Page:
Wednesday, April 12, 2006

Vendors Look to Balloons to Support Cell Services

TechNewsWorld reports on the use of ballons to improve cell coverage in remote areas. According to the article, "cell towers are expensive, however, costing from US$100,000 to more than $1 million to set up, and present logistical problems, such as clearing local regulations and finding suitable placement."

The article looks at the different approaches of two companies Extend America and Space Data that are "trying to alleviate such problems with cell towers supported by weather balloons stationed in the stratosphere." Allen Nogee at In-Stat/MDR said, "Because cell coverage is still not ubiquitous and can be difficult to deploy in some areas, there has been a lot of talk about new approaches, such as using weather balloons and airplanes to reach uncovered areas."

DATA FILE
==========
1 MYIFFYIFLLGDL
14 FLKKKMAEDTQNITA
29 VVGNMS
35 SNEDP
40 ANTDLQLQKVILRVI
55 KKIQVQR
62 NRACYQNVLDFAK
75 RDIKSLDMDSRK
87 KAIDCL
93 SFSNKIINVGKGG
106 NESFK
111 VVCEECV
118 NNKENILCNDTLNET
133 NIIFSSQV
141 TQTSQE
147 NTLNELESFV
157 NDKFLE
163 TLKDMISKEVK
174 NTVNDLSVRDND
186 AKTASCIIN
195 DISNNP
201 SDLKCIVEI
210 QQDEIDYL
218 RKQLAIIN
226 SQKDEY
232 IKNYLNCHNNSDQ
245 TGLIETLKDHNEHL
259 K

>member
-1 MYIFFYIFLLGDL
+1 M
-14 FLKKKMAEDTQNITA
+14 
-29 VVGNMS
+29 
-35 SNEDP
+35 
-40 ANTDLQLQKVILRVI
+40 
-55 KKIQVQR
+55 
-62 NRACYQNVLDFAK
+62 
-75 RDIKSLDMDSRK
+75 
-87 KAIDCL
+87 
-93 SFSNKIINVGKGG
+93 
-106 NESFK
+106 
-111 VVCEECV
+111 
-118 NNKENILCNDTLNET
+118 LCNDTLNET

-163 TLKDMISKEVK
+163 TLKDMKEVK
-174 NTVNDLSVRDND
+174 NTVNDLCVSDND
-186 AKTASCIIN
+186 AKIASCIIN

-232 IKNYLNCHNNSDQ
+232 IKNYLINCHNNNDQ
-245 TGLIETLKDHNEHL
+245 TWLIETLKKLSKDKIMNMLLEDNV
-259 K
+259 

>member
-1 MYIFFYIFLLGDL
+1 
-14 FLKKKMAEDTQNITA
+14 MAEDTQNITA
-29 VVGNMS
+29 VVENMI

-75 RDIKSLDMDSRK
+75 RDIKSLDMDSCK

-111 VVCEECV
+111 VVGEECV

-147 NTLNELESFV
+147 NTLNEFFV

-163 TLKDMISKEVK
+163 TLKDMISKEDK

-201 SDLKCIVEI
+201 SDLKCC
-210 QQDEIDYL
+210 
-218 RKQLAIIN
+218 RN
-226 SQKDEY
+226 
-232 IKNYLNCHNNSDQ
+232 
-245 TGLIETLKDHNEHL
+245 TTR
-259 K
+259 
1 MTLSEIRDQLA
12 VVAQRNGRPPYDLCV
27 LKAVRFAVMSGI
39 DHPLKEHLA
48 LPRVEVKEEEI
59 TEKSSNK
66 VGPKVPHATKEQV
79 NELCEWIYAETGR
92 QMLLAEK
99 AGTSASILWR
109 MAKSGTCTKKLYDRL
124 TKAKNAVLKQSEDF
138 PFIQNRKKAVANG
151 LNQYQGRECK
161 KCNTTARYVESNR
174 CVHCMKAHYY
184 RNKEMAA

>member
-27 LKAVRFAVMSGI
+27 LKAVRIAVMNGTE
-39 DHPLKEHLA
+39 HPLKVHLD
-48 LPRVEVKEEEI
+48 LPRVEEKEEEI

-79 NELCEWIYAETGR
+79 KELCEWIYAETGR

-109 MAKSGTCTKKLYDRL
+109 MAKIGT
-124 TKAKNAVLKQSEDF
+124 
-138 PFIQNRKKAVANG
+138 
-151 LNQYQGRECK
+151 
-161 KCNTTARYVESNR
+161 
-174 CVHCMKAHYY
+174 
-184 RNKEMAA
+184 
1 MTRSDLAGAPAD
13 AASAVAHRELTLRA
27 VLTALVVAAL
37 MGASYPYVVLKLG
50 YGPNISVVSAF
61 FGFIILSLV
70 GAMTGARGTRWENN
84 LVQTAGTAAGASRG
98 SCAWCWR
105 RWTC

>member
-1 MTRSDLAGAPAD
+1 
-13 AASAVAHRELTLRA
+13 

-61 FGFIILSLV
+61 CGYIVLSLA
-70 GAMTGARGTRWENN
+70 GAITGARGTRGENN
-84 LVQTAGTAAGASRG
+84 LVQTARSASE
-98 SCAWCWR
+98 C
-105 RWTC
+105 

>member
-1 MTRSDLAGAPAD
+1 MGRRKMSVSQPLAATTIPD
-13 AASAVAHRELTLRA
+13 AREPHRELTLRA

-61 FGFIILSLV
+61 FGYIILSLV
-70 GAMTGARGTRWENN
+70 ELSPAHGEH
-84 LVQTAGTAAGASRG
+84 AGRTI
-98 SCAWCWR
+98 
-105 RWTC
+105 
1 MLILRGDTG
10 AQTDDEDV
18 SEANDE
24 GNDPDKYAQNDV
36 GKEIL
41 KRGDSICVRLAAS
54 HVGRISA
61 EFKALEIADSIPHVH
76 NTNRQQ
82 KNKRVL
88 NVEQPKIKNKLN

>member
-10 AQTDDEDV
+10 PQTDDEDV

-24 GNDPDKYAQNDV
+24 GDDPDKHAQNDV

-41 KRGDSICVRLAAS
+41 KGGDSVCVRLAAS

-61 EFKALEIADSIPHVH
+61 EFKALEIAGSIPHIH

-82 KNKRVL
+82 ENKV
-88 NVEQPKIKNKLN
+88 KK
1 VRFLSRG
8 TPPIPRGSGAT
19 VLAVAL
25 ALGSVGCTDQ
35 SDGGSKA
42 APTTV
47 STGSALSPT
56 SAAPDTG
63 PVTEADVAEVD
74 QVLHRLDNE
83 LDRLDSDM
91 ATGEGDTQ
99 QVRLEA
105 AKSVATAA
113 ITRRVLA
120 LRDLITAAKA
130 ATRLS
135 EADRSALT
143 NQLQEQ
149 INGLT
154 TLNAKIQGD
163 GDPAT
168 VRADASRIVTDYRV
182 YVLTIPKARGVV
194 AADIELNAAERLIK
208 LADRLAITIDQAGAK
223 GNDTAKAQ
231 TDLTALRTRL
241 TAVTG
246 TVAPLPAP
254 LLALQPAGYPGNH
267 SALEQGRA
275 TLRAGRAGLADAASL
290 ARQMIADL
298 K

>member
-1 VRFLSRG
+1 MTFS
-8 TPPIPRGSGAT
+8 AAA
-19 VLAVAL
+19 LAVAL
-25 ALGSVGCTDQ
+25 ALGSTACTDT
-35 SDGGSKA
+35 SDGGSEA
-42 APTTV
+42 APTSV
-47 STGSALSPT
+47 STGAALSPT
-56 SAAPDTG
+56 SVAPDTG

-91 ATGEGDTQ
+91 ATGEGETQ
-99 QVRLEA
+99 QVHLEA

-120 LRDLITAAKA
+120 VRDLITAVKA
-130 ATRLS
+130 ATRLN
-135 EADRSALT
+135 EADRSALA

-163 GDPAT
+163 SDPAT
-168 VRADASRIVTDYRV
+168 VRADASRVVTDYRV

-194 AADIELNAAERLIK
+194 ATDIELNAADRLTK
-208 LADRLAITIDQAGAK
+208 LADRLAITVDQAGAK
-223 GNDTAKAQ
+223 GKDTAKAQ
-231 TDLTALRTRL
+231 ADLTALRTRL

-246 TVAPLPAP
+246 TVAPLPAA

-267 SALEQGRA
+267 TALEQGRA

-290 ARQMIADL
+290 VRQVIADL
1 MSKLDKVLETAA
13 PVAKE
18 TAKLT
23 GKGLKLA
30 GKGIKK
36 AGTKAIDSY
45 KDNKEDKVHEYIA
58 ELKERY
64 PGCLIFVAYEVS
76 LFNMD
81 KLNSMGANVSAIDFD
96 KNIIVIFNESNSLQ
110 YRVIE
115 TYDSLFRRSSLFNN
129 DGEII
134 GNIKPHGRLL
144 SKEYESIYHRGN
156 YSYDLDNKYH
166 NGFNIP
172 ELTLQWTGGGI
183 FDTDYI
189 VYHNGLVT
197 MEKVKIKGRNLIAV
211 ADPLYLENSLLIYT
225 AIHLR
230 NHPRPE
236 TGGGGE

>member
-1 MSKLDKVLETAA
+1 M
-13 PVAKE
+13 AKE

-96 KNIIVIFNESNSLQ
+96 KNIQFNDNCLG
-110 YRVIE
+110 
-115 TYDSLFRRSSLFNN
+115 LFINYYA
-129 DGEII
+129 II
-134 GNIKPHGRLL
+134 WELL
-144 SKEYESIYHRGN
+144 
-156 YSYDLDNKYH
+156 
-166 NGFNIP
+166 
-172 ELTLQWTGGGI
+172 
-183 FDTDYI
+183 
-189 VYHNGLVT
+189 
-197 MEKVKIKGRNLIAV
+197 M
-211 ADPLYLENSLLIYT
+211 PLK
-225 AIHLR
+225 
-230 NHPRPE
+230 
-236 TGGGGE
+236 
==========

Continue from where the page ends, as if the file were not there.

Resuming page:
The article writes that the "two companies use standard weather balloons, which cost about $50 each, to carry special purpose cell towers, which are small (10 cubic inches) and light (less than 12 pounds). The balloons travel 20 miles above the earth, well above commercial airliner pathways. Because of their high flying position, the devices cover a larger area -- from 50 miles to 500 miles -- than traditional cell towers."

Neil Strothert NPD Group said,"Now that carriers have deployed cell stations throughout metropolitan areas, they are searching for ways to reach more remote locations, like Montana as well as camp sites."

Ira Brodsky at Datacomm Research said, "The biggest problem is keeping the cell tower aloft." The article notes the challenges and costs of using ballon-based cell towers, and states "the end result is that this approach represents an ongoing expense. Estimates are that a company would need to spend $100,000 to $300,000 annually to support this service."

In-Stat's Nogee pointed out that due to the expense, "this approach is expected to take root first in areas that are far off main highways or away from cities." He said, "The areas that still lack cell coverage are spread out and sparsely populated."